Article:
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Publication numberUS3826425 A
Publication typeGrant
Publication dateJul 30, 1974
Filing dateJun 21, 1972
Priority dateJun 21, 1972
Also published asCA1016739A1, DE2331418A1
Publication numberUS 3826425 A, US 3826425A, US-A-3826425, US3826425 A, US3826425A
InventorsDrum E, Scharfenberger J
Original AssigneeRansburg Corp
Export CitationBiBTeX, EndNote, RefMan
External Links: USPTO, USPTO Assignment, Espacenet
Electrostatic apparatus
US 3826425 A
Abstract
An apparatus for and a method of electrostatically charging coating material. The apparatus includes a composite member terminating in an extended edge adjacent with coating material is formed into a charged spray. The composite member is constructed of an electrically non-conducting binder material such as a polymeric material, for example, phenolic resin and includes in the binder material an electrically conducting material such as graphite or copper, and reinforcing material such as glass fibers or woven hemp or flax (canvas). The composite member has desirable properties such as low effective electrical capacitance despite a necessary large physical size, good impact and tensile strength, and good chemical and mechanical resistance to the action of the ingredients of the coating material. The composite member is adapted to be connected to a high voltage source such as a direct current voltage source capable of supplying up to 100,000 volts or more to the composite member. Means such as a coating material feed tube and nozzle supplies to the composite member a suitable liquid such as paint, or dry coating material such as powder. A suitable means is used to move the coating material across the composite member to the extended edge in the vicinity of which the coating material is formed into a charged spray. The last named means may include an inner hub and an outer hub for cooperatively retaining the composite member.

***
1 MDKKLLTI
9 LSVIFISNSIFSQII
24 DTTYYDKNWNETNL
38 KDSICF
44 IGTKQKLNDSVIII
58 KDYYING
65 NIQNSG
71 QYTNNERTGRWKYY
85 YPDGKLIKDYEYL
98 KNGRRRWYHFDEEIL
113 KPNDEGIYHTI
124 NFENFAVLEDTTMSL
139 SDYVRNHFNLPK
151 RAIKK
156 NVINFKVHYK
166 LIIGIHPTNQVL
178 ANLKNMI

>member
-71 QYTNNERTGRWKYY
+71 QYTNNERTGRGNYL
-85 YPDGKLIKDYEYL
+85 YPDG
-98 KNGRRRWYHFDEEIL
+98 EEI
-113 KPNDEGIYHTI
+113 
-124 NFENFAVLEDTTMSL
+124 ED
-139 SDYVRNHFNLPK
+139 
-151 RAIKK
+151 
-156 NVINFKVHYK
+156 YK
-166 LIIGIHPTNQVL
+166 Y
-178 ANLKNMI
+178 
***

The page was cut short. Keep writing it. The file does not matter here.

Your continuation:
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United States Patent 1 1 Scharfenberger et al.

[111 3,826,425 [451 July 30, 1974 ELECTROSTATIC APPARATUS [75] Inventors: James A. Scharfenberger; Edward W. Drum, both of Indianapolis, Ind.

[73] Assignee: Ransburg Corporation, Indianapolis,

Ind.

22 Filed: June 21,1972

[21] Appl. No.: 264,967